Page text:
With his new album Ancient Future, Protojé has bridged the gap between reggae and hip-hop in a way that few others have before him. Protojé is impressive as both a lyricist and vocalist on the album and cements himself as one of the most talented reggae artists to emerge from Jamaica in the past decade. Ancient Future is without a doubt his finest work to date, an exceptional collection of multifarious sounds informed by elements of roots, dancehall, and hip-hop that make for an undeniably fascinating album with wide commercial appeal.
Protojé comes in strong like a lion on the Philip “Winta” James-produced “Protection” (feat. Mortimer), rhyming rhythmically over a remixed version of John Holt’s “Police in Helicopter” riddim: “Watch who you burn, Who you stalk with, And you haffe go earn if you want it, So we no concerned with who hawking, When dem spit can’t reach where we walking, Enemies in disguise, Want to see my demise, Dem no eve’ realize, Jah no wrong dem.” It is the definitive opening statement the album needs as it both quiets the critics and skeptics and satisfies the appetite of ravenous fans who have awaited this, the third studio album by the artist.
The hip-hop-influenced “Criminal,” a street style hood anthem with a ‘Dre-esque’ riddim is reminiscent of the 1990s west coast sound that blared from the windows of low-riding Impalas from Long Beach to Compton. Ancient Future is clearly an album of influences, a living testament to the music and artists that formed the foundation from which Protojé evolved into the gifted artist he is today.
On Ancient Future, I hear Dr. Dre; I hear Tupac; I hear Snoop; I hear Nas; I hear Ini Kamoze; I hear Hugh Mundell; I hear Tenor Saw; I hear Michael Rose; I hear Black Thought; I hear Henry “Junjo” Lawes. The album embodies the sound of Protojé’s unique brand of reggae – a fusion of roots and dancehall that is heavily informed by elements of American hip-hop. Young producers like Philip “Winta” James and Don Corleone, who were raised on a steady diet of roots, dancehall and hip-hop, cook up a stew of “gutta fabulous” that will surely appeal to a wider audience than the more roots-influenced fare that appeared on Protojé’s first two albums.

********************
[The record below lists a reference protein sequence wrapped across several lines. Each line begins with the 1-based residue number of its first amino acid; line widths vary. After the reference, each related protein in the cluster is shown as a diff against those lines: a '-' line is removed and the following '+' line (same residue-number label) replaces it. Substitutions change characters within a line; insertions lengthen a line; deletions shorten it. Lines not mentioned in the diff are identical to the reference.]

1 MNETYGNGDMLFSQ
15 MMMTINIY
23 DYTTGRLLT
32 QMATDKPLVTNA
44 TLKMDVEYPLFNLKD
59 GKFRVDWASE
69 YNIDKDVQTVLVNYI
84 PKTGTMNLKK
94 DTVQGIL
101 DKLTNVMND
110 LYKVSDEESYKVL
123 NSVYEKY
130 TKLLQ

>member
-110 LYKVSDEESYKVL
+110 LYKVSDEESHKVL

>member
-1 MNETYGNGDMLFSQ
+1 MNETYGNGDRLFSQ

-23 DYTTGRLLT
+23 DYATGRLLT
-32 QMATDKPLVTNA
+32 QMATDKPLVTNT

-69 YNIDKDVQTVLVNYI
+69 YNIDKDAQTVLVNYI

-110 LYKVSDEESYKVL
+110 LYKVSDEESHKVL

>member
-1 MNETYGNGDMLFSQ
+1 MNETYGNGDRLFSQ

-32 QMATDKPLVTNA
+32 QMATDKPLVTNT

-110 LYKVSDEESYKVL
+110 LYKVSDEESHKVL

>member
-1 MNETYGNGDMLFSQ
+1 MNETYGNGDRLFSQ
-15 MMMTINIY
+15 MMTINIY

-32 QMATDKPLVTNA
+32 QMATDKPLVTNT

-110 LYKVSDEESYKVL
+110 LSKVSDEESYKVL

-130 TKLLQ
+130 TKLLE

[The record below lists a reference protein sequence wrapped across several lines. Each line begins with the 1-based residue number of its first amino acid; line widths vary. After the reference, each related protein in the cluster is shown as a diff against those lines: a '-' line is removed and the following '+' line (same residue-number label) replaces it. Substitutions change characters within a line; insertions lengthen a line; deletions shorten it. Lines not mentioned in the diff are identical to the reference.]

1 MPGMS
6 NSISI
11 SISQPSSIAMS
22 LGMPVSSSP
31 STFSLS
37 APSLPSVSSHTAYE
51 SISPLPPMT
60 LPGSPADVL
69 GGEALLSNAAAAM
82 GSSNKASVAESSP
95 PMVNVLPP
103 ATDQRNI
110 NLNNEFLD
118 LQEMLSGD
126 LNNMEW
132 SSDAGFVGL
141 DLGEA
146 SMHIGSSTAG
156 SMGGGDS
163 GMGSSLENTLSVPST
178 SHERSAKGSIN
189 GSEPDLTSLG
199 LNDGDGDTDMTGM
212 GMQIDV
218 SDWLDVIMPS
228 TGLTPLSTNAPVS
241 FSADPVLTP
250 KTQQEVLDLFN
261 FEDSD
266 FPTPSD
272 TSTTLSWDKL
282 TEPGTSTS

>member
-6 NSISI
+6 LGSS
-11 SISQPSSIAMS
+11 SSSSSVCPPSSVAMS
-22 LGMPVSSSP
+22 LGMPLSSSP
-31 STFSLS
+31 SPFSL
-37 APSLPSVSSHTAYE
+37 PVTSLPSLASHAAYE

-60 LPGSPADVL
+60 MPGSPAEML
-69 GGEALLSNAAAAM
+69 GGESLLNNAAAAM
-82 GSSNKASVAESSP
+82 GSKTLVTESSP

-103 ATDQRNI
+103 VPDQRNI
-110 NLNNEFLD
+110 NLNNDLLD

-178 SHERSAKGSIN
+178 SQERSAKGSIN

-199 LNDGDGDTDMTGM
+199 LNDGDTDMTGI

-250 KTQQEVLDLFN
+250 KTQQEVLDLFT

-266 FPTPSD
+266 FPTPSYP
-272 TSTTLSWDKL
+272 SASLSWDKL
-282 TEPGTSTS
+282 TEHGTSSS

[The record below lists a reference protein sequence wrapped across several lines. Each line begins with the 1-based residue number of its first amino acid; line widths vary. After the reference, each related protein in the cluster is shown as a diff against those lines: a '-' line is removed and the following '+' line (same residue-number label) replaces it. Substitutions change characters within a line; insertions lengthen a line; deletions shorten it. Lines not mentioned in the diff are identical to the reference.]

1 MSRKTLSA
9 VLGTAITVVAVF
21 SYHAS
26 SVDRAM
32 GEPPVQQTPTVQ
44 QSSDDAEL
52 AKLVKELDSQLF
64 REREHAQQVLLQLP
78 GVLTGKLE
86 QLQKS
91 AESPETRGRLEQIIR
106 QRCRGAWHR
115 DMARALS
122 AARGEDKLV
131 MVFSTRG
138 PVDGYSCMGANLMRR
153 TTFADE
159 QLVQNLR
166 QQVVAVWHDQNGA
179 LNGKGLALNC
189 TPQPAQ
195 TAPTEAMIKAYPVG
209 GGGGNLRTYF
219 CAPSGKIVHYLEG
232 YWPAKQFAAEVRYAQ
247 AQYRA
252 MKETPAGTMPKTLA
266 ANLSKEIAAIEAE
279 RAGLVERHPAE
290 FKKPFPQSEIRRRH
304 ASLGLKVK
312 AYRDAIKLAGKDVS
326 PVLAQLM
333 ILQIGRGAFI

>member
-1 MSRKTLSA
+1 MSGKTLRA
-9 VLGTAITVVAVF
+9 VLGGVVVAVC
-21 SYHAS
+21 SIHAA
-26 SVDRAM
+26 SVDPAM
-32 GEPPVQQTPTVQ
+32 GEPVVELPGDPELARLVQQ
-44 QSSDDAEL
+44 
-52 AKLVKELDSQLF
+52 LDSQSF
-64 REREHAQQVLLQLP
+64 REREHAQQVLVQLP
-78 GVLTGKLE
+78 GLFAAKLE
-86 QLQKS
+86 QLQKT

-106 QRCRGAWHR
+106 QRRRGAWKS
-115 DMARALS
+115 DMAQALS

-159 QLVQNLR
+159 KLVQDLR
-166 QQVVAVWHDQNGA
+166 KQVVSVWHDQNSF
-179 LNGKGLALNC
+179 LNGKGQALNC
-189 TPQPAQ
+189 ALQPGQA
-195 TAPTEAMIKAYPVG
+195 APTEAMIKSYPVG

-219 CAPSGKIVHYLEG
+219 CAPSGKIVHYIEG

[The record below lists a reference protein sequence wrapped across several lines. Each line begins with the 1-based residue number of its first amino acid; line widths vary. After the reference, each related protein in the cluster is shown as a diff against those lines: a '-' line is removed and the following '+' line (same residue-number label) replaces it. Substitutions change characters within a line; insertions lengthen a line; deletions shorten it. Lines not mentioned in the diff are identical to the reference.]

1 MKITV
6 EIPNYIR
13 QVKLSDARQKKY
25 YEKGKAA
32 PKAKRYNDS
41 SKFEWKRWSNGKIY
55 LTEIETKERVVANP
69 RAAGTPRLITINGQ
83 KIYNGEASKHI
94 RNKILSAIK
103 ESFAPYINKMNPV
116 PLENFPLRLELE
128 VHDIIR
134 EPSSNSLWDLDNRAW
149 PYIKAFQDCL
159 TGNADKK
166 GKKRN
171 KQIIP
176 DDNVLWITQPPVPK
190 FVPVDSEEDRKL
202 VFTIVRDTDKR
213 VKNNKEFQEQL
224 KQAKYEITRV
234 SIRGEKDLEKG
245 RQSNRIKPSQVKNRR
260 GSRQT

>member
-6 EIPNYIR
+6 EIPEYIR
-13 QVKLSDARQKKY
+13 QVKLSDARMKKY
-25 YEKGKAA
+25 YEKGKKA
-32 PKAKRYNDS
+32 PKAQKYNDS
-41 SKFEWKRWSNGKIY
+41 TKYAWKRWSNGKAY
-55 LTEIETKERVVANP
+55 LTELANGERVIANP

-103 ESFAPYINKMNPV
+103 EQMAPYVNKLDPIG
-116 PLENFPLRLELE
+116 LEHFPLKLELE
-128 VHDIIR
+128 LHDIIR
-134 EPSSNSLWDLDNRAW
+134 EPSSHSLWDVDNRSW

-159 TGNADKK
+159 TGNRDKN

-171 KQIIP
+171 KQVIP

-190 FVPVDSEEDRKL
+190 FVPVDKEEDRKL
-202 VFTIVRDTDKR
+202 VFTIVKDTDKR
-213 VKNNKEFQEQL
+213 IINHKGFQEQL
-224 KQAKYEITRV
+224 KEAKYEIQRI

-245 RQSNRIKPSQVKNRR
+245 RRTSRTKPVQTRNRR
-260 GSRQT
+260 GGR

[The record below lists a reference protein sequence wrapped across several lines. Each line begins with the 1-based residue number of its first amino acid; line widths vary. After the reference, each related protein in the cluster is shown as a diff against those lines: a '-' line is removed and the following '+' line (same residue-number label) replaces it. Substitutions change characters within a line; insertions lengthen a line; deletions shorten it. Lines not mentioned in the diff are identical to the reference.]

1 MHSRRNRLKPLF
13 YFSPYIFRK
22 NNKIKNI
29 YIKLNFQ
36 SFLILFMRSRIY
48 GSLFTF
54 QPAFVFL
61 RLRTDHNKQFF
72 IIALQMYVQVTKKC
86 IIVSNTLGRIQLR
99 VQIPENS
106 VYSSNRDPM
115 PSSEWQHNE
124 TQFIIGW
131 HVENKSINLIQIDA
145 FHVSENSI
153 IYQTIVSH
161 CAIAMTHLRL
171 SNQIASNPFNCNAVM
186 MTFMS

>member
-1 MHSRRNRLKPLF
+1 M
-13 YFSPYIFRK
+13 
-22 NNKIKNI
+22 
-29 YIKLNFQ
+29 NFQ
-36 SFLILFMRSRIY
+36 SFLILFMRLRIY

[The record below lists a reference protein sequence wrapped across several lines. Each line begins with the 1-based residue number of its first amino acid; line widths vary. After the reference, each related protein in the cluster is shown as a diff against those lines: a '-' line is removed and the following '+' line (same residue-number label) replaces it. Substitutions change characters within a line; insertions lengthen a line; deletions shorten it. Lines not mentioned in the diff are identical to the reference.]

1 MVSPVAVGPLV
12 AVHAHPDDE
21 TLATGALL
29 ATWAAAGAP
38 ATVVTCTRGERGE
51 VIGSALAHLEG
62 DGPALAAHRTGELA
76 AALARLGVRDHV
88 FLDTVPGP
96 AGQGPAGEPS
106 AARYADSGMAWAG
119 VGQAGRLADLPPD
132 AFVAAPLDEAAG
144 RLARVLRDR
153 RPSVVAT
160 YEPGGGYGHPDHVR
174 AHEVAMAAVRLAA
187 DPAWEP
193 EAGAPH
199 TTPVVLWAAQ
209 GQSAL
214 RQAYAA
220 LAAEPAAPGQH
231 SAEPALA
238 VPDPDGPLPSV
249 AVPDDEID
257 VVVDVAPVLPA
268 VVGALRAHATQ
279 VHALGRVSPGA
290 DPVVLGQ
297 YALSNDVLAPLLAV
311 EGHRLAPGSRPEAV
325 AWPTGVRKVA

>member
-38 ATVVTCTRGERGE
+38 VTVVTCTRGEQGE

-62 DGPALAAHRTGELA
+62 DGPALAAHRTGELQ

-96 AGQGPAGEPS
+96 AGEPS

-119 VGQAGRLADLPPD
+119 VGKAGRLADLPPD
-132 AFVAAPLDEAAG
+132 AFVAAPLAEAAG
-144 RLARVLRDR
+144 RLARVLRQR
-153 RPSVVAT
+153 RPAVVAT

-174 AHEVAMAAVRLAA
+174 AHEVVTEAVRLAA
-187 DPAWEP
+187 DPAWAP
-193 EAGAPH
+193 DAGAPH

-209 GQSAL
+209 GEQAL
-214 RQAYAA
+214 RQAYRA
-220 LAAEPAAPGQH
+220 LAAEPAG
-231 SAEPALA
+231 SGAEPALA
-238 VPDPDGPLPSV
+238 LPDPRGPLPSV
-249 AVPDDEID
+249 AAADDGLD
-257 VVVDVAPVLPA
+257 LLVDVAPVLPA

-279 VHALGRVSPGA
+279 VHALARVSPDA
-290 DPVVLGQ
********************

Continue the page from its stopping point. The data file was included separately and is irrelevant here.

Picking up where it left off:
Lyrically, the album is more evolved than previous efforts. Protojé has transitioned from a singer with a distinctive vocal style to a gifted rhymer who draws upon the litany of gifted rappers he grew up listening to and emulating. More than any other modern day reggae artist, Protojé’s vocal style and lyrical structure are more closely aligned with American hip-hop than Jamaican roots reggae or dancehall. His vocal delivery is clear and his diction is as impressive as ever. However, he hasn’t completely gone from singer to rhyme-sayer as several of the strongest tunes on the album feature melodic duets with fellow revival vocalists.
When Protojé and Chronixx meet up on the Winta James-produced “Who Knows” (the album’s first single), it is a match made in Zion – two of the most gifted reggae revival vocalists coming together over an irresistibly enjoyable and downright danceable riddim. Protojé calls upon the uber-talented Kabaka Pyramid for “The Flame,” the album’s closing track and one of the finest duets I’ve heard in years. Protojé recalls the late, great Hugh Mundell as he takes aim at our obsession with the superficial on “Stylin,’” a brilliantly-produced re-imagining of Mundell’s “Can’t Pop No Style.”
Protojé is one of the few artists willing to invest the time and money into recording a full length studio album at a time when most artists simply cut a few singles and tour them, and for this he should be commended. He is one of only a handful of artists keeping the album culture alive in Jamaica. In the same way that Dr. Dre’s groundbreaking 1992 album The Chronic ushered in the G-funk era of funk-influenced hip-hop, Protojé’s Ancient Future introduces a wholly new and unique brand of reggae heavily informed by elements of American hip-hop. Ancient Future is not only the best reggae album released so far this year, it is a bold statement from Jamaica’s premier reggae artist in an era when ‘reggae gone foreign’: “This is the new sound of reggae.”